Edgar Allan Poe

th5418

Banned
Edgar Allan Poe

Anyone ever read "The Cask Of Amontillado"? I have to read it for english and I have no idea what it is talking asbout. Did he bury the guy in there alive for revenge or something?
 

Yaboosh

Diabloii.Net Member
With literary analysis, use your imagination. Come up with a thesis for what it means, NO MATTER HOW MESSED UP, and then support it with the work. Teachers seem to love creativity that can be supported.
 
If you want to read something scary, look up the biography of Edgar. He was one mentally unhinged, paranoid dude, and it's a wonder he lived as long as he did.
 

ZeppelinAngel

Diabloii.Net Member
i remember this story being confusing.. i read it in like 9th grade honors english.. well.. part of it that is.. the rest i just sorta.. skipped

didn't he write Bells Bells Bells? if so that was just annoying

i started to memorize the raven, because it's my favorite poem, but i didn't keep it up, i memorized the first two.. parts.. (can't remember the actual word for it), then i like forgot that i was trying to memorize it or something.. and i never got any farther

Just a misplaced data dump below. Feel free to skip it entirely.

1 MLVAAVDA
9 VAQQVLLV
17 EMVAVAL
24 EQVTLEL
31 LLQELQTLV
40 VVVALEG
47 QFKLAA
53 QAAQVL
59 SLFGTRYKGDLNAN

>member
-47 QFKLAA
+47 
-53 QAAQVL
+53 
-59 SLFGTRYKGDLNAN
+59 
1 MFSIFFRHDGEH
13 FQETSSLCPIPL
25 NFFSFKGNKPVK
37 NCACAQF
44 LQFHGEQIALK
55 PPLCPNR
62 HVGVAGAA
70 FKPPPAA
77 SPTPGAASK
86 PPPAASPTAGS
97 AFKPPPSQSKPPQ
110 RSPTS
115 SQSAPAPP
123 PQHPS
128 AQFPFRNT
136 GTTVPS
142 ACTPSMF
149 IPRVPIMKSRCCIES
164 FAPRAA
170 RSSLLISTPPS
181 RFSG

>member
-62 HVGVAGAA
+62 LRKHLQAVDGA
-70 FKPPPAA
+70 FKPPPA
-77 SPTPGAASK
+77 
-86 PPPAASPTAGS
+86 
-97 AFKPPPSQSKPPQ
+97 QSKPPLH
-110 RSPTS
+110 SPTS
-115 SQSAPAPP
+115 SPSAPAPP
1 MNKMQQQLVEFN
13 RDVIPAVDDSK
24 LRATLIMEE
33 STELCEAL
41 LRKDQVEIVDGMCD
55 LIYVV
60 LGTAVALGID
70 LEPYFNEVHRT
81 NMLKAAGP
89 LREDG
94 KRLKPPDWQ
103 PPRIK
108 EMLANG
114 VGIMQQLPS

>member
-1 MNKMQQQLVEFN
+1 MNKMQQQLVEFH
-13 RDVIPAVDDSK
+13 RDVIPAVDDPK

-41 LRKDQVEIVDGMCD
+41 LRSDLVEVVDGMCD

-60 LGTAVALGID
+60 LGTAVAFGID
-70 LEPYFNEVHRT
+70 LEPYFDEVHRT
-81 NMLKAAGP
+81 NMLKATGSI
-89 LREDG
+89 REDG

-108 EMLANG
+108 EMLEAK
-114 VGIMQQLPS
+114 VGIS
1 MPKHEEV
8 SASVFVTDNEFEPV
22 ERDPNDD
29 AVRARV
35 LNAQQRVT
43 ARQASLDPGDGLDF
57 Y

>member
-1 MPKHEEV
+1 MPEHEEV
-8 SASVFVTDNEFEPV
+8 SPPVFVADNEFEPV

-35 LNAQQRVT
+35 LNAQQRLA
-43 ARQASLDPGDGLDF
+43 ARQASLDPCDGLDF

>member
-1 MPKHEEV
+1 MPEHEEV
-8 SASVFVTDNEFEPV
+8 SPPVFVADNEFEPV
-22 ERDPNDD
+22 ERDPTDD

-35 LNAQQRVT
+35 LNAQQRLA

Choogy

Diabloii.Net Member
"Quoth the raven, 'Nevermore!'"

He's just gettin rid of a business rival...they were equals of a sort and one insulted the other...
 

AeroJonesy

Diabloii.Net Member
Was there a big revenge theme in this? It's been awhile since I've read the story, but I recall him plotting the perfect revenge or something. Maybe I'm just thinking of the Count of Monte Cristo.
 

th5418

Banned
Can someone name 3 ironies about it? I found one, its that montresor keeps a friendly face but then kills fortunato
 

maccool

Diabloii.Net Member
th5418 said:
Did he bury the guy in there alive for revenge or something?
No. Practice.

I will refrain from mocking you for being so lazy you ask an obvious question in the OTF instead of a) reading the story and thinking about it for yourself; or b) reading the story yourself and then thinking about it. It's not like it's a difficult or long story; nor does it have any particular deep meaning.

This is becoming a disturbing trend.
 

My_Immortal6

Diabloii.Net Member
Zep, the paragraphs in poetry are called Stanzas.

Edgar Allen Poe is one of my favourite authors, I am currently going through a collection of his short stories. Good stuff.
 

Corneo

Diabloii.Net Member
Hahah. I wrote an essay on Cask of Amontillado for my English college class last quarter.

3 ironies huh?
1. Fortunato's name implies he is a fortunate person, that is not the case.
2. Irony how the reader knows the faith of Fortunato, but Fortunato does not know his faith. There is a special name to this irony, I think it is called situation irony, but don't quote me I am a miserable English student.
3. Fortunato coughs for a long time, then says the cough will not keep him, Montressor agrees because he knows that he will kill Fortunato.
 
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